There are some, albeit misguided souls, that think Tony Christie appeared out of nowhere in 2005 to grace our TV screens and ask the way to Amarillo. Nothing could be further from the truth. Those of us who know better, who appreciate his wonderful voice and his ability to get inside a song, can tell you that over the last 50 years he has recorded a string of great records.
Tony Christie’s musical heroes were not Faith and the other rock and rollers, but Frank Sinatra and Ella Fitzgerald who he had heard on his father’s collection of 78 records, and just like them he is an interpreter of other people’s songs, and not a recognised songwriter.
Tony’s chart breakthrough came in 1971, when ‘Las Vegas’, a Mitch Murray and Peter Callander song made the UK Top 30; it had originally been offered to Tom Jones’s manager, who turned it down. His follow up, in April, was another Murray and Callander song, ‘I Did What I Did for Maria’ that steadily climbed the charts until it made No.2, although on the New Musical Express chart it was No.1.
Later in 1971 his next single was ‘(Is This The Way To) Amarillo’, written by American, Neil Sedaka and surprisingly, it only made the lower reaches of the Top 20 in the UK, but was hit all over the world. The lack of UK success baffled his record company until they found out so many people were buying it in Spain, where it was No.1, and bringing it home with them. However, every song has its day and in 2005 it soared to the top of the UK charts, staying there for 7 weeks, after Peter Kay mimed to Tony’s record for the Comic Relief TV show.
Tony’s next chart success came in 1972 when ‘Avenues and Alleyways’, the theme to The Protectors, a TV show, made the Top 40; following the 2005 success of ‘Amarillo’ it was reissued and this time made the Top 30. It was 1976 when Tony next made the charts, and this time it was with ‘Drive Safely Darling’. In the same year Tony sang the role of Magaldi on the original 1976 album recording of the Andrew Lloyd Webber and Tim Rice’s Evita.
Tony, who was living in Spain, returned to the UK Top 10 in 1999 with ‘Walk Like A Panther’ a song written for him by Jarvis Cocker to perform with, The All Seeing I. Tony spent much of his adult life living in Sheffield and Cocker was also from the city; it was Sheffield that gave Tony the opportunity to record what is arguably one of his very finest records. Tony heard a Richard Hawley song on the radio – Hawley had been in Pulp for a while with his friend Jarvis Cocker – and it lead to Tony recording Made In Sheffield. The album, produced by Hawley, includes, ‘All I Ever Care About Is You’ ‘Every Word She Said’ and ‘Louise’, a song originally recorded by Sheffield band, The Human League. It is one of the most beautiful albums of Tony’s career.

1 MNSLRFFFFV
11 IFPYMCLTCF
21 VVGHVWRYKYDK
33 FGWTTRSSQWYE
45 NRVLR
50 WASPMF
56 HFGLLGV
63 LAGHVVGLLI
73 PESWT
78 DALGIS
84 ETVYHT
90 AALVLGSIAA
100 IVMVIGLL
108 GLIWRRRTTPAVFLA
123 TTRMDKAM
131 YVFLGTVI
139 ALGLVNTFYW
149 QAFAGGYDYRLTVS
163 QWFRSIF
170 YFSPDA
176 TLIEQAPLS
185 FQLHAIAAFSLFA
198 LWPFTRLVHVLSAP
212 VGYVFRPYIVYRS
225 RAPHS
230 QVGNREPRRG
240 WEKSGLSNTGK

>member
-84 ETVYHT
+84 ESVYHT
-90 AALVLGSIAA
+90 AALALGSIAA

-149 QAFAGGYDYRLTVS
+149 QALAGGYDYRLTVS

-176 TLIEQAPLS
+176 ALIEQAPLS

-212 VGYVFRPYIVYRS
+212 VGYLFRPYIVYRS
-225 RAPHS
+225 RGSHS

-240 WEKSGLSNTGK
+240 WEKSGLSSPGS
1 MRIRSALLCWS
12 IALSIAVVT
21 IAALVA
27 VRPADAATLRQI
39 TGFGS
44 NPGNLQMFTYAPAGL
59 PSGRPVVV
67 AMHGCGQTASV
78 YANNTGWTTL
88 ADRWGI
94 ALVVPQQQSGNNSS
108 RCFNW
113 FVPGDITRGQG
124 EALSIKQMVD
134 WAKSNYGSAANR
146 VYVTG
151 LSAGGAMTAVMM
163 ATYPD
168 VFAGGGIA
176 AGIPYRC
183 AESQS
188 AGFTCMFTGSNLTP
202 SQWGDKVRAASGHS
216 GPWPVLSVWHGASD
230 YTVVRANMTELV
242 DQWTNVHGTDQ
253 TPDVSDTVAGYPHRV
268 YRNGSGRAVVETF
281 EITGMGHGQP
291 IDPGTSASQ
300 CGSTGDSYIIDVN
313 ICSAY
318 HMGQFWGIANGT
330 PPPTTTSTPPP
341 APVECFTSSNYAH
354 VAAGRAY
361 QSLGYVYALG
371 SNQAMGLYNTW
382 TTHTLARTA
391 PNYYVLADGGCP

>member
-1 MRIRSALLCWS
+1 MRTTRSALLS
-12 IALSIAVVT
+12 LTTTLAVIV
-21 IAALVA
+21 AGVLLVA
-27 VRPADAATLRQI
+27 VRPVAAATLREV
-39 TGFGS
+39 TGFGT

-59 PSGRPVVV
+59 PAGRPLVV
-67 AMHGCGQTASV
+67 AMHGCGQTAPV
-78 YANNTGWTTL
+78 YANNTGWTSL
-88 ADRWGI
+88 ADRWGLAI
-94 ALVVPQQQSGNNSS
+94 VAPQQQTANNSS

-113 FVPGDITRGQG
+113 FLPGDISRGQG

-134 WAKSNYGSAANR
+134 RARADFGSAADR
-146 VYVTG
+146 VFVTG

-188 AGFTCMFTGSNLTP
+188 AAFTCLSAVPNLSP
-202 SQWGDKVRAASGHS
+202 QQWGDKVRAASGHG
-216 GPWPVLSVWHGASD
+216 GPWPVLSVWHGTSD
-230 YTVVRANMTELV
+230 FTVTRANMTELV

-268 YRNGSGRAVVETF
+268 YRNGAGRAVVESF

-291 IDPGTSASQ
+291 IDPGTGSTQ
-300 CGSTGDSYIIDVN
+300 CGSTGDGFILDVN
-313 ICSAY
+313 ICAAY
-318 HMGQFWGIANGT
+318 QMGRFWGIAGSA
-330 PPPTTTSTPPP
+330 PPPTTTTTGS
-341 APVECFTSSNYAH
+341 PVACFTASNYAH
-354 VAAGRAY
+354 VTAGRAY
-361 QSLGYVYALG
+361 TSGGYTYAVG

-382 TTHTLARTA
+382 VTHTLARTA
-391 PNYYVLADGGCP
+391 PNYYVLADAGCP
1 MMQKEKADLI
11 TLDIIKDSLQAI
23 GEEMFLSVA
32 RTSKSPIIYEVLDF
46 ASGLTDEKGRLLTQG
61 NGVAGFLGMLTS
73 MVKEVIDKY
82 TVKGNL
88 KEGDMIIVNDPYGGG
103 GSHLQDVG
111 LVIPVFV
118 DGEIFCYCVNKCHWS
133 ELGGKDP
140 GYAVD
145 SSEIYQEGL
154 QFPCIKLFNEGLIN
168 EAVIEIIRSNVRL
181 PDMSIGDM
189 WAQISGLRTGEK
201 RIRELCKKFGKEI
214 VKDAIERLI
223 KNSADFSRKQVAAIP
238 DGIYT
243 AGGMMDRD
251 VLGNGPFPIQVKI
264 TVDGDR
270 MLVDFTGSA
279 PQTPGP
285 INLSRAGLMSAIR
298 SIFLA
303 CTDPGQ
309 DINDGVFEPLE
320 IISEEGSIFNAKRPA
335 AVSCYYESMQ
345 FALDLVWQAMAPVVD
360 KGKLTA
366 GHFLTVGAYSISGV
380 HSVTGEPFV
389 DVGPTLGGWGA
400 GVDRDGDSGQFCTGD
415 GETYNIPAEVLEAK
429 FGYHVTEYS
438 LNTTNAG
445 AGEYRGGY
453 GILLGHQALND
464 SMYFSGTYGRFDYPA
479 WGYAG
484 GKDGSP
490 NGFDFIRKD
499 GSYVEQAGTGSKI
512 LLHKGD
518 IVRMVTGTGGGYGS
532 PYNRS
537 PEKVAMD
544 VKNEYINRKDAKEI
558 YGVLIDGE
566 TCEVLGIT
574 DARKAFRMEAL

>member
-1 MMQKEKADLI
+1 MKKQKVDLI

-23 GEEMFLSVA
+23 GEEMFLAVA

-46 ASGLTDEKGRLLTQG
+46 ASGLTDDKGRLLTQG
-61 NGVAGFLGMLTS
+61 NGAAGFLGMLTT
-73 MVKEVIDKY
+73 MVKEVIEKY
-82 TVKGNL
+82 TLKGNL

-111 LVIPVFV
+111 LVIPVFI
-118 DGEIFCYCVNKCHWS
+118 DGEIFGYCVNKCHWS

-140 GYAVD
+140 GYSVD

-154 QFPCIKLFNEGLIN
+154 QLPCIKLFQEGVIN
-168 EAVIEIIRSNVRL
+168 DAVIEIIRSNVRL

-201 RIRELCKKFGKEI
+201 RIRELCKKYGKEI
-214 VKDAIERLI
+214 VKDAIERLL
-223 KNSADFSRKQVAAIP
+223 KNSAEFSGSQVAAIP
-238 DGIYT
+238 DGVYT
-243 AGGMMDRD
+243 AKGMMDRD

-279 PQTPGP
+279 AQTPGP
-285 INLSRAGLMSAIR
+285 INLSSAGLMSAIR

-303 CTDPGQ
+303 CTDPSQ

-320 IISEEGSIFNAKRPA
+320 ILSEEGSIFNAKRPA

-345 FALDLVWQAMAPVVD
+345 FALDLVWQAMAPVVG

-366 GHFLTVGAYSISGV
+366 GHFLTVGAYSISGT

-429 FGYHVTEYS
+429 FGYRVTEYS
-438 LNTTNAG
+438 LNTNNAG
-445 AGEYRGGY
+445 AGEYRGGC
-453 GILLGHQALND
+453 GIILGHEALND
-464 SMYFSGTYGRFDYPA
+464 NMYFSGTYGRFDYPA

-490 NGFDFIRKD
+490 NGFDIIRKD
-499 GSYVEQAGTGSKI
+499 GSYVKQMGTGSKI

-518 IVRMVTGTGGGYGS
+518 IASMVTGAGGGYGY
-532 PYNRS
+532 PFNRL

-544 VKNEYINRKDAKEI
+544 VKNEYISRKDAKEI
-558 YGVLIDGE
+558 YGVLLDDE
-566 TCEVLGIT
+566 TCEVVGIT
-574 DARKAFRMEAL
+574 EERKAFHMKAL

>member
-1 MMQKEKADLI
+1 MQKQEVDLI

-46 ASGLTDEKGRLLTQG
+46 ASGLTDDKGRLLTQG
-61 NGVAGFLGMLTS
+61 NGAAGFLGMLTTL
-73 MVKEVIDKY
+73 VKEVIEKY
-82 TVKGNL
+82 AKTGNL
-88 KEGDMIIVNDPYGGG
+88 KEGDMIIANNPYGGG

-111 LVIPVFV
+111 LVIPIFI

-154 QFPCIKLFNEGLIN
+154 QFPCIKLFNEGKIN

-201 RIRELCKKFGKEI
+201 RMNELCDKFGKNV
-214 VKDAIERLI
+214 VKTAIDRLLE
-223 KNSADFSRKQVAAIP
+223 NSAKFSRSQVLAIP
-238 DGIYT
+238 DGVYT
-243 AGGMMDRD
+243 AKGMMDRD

This 50-track collection highlights Tony’s ability to reinterpret a song, not merely cover it. There’s a string of classic covers that includes, Jimmy Webb’s classic ‘Didn’t We’, George Harrison’s ‘My Sweet Lord’ and Dobie Gray’s ‘Drift Away’. Tony’s Irish roots, his grandmother and grandfather played in a ceilidh band, are celebrated on the album The Great Irish Songbook that came out in 2015. Collaborating with crossover folk band Ranagri, Tony produces a stunning set of traditional songs that include, ‘Carrickfergus’ and ‘Star Of The County Down’.
‘Early Morning Memphis’, ‘Damned’ ‘Just Like Yesterday’, ‘When All Is Said And Done’ and ‘I Surrender’ are brand new tracks that Tony has recently recorded in Nashville with producer Graeme Pleeth, using the cream of the city’s session musicians.
Over the course of his career, one that includes over forty albums, seventy singles and countless live performances Tony has sung thousands of songs. This collection of 50 songs is Tony’s musical autobiography, one that shows that he is a consummate singer – a singer who always delivers his best. Having worked with Tony I can also say that he is one of the loveliest people in the business – he is the very epitome of his voice.